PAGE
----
Missouri inmate who died asked to see counselor
KANSAS CITY, Mo. (AP) — A 28-year-old inmate who died after a jail altercation had asked police to see a counselor and authorities received mental health evaluations that prompted them to keep him in custody, Missouri Attorney General Josh Hawley told reporters Thursday.
Nashville, Tennessee, resident Tory Sanders died Friday after his arrest and detention at the Mississippi County jail, located in a rural county of about 14,000 residents about 150 miles (240 kilometers) south of St. Louis. His death and the alleged involvement of the county’s embattled sheriff prompted an investigation by Hawley’s office and the sheriff’s temporary removal from office.
“I want to make this pledge to the family of Tory Sanders and to the people of Missouri: my office will conduct a full, independent and vigorous investigation into the events that happened at the Mississippi County jail,” Hawley said. “We will get to the bottom of what happened there and will see that justice is done.”
Hawley said Sanders left his Nashville home May 4 before his arrest the next day and ran out of gas in southeastern Missouri. He hitchhiked and eventually ended up in the small Mississippi County town of Charleston, where Hawley said he approached police at a convenience store and appeared confused about where he was.
Hawley said Sanders approached police again May 5 and told officers he had a warrant out for his arrest in Nashville related to an altercation with the mother of his children. He also told officers he was in “some sort of distress” and asked to see a counselor, the attorney general said.
Police arrested him, and Hawley said Sanders later received two mental evaluations at the county jail, the second of which led an official to recommend he be held for 96 hours.
Jailers then tried to move Sanders to a different holding cell, but Sanders was “apparently unwilling to move,” Hawley said. The attorney general said police used pepper spray on him and jail staff deployed stun guns at least three times.
That’s when Hawley said Cory Hutcheson, who has since been temporarily removed from office as Mississippi County sheriff in response to Sanders’ death, stepped in.
Hawley said Hutcheson directed police and jail staff to force their way into Sanders’ cell. Shortly after, Sanders was taken to a local hospital and pronounced dead.
Coroner Terry Parker, who has been named acting sheriff, told the Riverfront Times that Sanders had become “agitated and uncooperative” and that he collapsed while jail staff were trying to restrain him. He said an autopsy showed no signs of foul play or trauma. Toxicology results are pending. Hutcheson, 33, told the newspaper in an email that Sanders hurt six officers in the confrontation.
Hutcheson’s attorney, Scott Rosenblum, told The Associated Press that Hutcheson welcomes an investigation by Hawley’s office, which Rosenblum said “would serve to show no criminal conduct on the part of Cory or any of his deputies.”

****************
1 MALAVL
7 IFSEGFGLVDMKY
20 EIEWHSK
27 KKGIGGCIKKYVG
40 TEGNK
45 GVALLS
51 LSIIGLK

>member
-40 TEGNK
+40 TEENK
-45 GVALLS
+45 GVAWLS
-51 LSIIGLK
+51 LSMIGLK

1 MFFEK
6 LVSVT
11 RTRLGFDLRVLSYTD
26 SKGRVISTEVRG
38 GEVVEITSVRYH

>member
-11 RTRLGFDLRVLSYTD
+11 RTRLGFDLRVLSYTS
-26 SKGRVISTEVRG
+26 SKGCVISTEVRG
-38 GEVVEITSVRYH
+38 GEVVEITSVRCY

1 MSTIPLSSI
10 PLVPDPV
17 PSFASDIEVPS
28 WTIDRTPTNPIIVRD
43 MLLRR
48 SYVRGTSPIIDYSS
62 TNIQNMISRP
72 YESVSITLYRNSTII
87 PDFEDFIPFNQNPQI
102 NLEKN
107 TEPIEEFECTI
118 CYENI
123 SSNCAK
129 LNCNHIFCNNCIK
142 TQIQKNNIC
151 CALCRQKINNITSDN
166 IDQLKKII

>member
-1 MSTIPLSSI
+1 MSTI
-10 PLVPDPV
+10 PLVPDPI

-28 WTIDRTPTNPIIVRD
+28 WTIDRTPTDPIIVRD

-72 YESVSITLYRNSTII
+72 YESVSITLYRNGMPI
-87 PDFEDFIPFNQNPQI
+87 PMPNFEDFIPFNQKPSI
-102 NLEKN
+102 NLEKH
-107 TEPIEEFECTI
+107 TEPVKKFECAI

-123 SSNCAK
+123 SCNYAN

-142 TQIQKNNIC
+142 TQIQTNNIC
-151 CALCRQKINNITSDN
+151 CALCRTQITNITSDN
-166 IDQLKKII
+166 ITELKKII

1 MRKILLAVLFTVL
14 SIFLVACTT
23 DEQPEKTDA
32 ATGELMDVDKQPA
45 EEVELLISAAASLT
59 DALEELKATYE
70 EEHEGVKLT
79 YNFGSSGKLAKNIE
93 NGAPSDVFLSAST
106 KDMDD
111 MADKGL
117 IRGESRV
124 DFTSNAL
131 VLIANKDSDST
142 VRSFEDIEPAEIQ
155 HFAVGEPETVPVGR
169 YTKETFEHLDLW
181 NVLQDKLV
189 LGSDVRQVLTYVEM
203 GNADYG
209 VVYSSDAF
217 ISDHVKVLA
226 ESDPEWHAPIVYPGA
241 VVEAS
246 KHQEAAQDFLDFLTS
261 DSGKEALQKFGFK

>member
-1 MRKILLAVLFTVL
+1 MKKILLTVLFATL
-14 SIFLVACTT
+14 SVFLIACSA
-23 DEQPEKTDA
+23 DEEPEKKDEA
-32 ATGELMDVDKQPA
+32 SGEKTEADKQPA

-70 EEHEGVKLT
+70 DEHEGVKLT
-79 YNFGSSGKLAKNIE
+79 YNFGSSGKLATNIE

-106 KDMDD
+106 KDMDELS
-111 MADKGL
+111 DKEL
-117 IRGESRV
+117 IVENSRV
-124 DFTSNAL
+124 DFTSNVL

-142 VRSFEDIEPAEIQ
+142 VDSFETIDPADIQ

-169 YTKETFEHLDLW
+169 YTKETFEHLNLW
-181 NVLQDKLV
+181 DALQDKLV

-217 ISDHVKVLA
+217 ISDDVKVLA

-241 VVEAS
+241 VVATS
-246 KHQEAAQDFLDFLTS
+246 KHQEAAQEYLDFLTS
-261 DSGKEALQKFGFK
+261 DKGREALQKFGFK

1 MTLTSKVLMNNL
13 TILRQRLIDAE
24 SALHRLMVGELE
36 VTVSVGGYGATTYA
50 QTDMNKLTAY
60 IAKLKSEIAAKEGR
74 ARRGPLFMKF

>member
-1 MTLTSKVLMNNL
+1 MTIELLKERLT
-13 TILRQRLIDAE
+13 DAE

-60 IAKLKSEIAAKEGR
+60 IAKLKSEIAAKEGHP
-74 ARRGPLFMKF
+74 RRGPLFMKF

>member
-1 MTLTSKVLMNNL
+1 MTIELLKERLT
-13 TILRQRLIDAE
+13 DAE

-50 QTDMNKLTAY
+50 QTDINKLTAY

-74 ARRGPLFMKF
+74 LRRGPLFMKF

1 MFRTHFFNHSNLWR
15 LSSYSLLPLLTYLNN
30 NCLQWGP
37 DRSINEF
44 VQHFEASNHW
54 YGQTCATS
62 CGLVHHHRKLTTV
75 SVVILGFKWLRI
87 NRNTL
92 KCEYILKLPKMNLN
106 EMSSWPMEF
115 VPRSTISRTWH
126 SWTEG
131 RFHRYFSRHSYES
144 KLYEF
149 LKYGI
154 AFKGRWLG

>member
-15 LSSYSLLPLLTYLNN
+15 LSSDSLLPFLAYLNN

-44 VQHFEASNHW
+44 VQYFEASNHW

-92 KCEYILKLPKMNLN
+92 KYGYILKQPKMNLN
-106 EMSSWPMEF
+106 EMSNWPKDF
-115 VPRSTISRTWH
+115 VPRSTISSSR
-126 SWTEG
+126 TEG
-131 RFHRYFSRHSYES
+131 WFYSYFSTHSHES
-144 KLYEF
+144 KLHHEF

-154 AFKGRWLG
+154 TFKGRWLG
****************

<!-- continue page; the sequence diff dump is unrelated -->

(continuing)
The investigation comes as the embattled sheriff faces a raft of charges and two federal lawsuits.
One of those who sued is is a 77-year-old woman whom Hutcheson is charged with handcuffing with so much force that she suffered a heart attack. Also suing are five members of the Missouri State Highway Patrol, who are the alleged victims of illegal monitoring. Hutcheson is charged with using a system that provides the location of cellphones in near real time to examine information about them.
Curt Poore, who is representing all of those who have sued, told AP that the officers who were subjected to the surveillance in 2014 and were part of a team that conducts investigations into serious wrongdoing. Poore said he is seeking further information about the motive behind the monitoring.
“A sheriff is the chief law enforcement officer of a county,” Poore said. “When a sheriff doesn’t follow the law, it places everyone in that county at risk. The sheriff here hasn’t followed the law and he must be held accountable for his actions.”
Both suits seek injunctions and monetary damages.
The FBI and Missouri State Highway Patrol arrested Hutcheson in April on 18 counts. His sheriff’s license was suspended after his arrest, which would have prevented him from acting as sheriff after he was released from jail. But the terms of the suspension still allowed him access to law enforcement facilities such as the jail.
Hawley said he’s now trying to get Hutcheson permanently removed from office, which Rosenblum said Hutcheson is fighting.
The Missouri Attorney General’s Office has alerted the U.S. Department of Justice and the FBI for a potential civil rights investigation, Hawley has said.
Information from: Southeast Missourian, http://www.semissourian.com . Associated Press writer Summer Ballentine contributed to this report from Jefferson City, Missouri.
Information from: Southeast Missourian, http://www.semissourian.com